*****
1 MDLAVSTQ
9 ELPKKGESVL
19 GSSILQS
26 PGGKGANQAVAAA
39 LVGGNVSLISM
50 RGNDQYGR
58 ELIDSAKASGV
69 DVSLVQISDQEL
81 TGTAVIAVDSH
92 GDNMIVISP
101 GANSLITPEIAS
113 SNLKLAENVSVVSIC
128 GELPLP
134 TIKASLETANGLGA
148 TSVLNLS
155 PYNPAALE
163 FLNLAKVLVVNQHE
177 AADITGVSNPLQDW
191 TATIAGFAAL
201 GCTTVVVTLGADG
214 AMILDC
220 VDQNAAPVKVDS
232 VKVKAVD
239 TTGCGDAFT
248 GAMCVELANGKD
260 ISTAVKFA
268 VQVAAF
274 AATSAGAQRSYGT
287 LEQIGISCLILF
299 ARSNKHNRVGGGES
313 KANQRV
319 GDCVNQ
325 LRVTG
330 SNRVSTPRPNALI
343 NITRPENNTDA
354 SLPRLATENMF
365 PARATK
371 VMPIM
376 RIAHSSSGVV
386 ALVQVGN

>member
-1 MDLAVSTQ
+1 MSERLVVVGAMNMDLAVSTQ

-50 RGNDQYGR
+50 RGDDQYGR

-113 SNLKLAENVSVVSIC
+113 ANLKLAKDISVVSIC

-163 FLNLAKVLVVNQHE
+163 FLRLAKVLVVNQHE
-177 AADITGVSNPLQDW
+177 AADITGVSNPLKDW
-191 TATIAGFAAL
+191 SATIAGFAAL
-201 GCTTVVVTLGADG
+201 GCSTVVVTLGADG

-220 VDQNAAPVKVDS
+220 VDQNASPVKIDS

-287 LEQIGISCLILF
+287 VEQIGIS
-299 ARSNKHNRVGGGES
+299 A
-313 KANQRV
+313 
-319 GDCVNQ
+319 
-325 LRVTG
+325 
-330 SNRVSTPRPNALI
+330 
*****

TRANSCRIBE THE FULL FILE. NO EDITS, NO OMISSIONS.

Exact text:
1 MDLAVSTQ
9 ELPKKGESVL
19 GSSILQS
26 PGGKGANQAVAAA
39 LVGGNVSLISM
50 RGNDQYGR
58 ELIDSAKASGV
69 DVSLVQISDQEL
81 TGTAVIAVDSH
92 GDNMIVISP
101 GANSLITPEIAS
113 SNLKLAENVSVVSIC
128 GELPLP
134 TIKASLETANGLGA
148 TSVLNLS
155 PYNPAALE
163 FLNLAKVLVVNQHE
177 AADITGVSNPLQDW
191 TATIAGFAAL
201 GCTTVVVTLGADG
214 AMILDC
220 VDQNAAPVKVDS
232 VKVKAVD
239 TTGCGDAFT
248 GAMCVELANGKD
260 ISTAVKFA
268 VQVAAF
274 AATSAGAQRSYGT
287 LEQIGISCLILF
299 ARSNKHNRVGGGES
313 KANQRV
319 GDCVNQ
325 LRVTG
330 SNRVSTPRPNALI
343 NITRPENNTDA
354 SLPRLATENMF
365 PARATK
371 VMPIM
376 RIAHSSSGVV
386 ALVQVGN

>member
-1 MDLAVSTQ
+1 MSERLVVVGAMNMDLAVSTQ

-50 RGNDQYGR
+50 RGDDQYGR

-113 SNLKLAENVSVVSIC
+113 ANLKLAKDISVVSIC

-163 FLNLAKVLVVNQHE
+163 FLRLAKVLVVNQHE
-177 AADITGVSNPLQDW
+177 AADITGVSNPLKDW
-191 TATIAGFAAL
+191 SATIAGFAAL
-201 GCTTVVVTLGADG
+201 GCSTVVVTLGADG

-220 VDQNAAPVKVDS
+220 VDQNASPVKIDS

-287 LEQIGISCLILF
+287 VEQIGIS
-299 ARSNKHNRVGGGES
+299 A
-313 KANQRV
+313 
-319 GDCVNQ
+319 
-325 LRVTG
+325 
-330 SNRVSTPRPNALI
+330 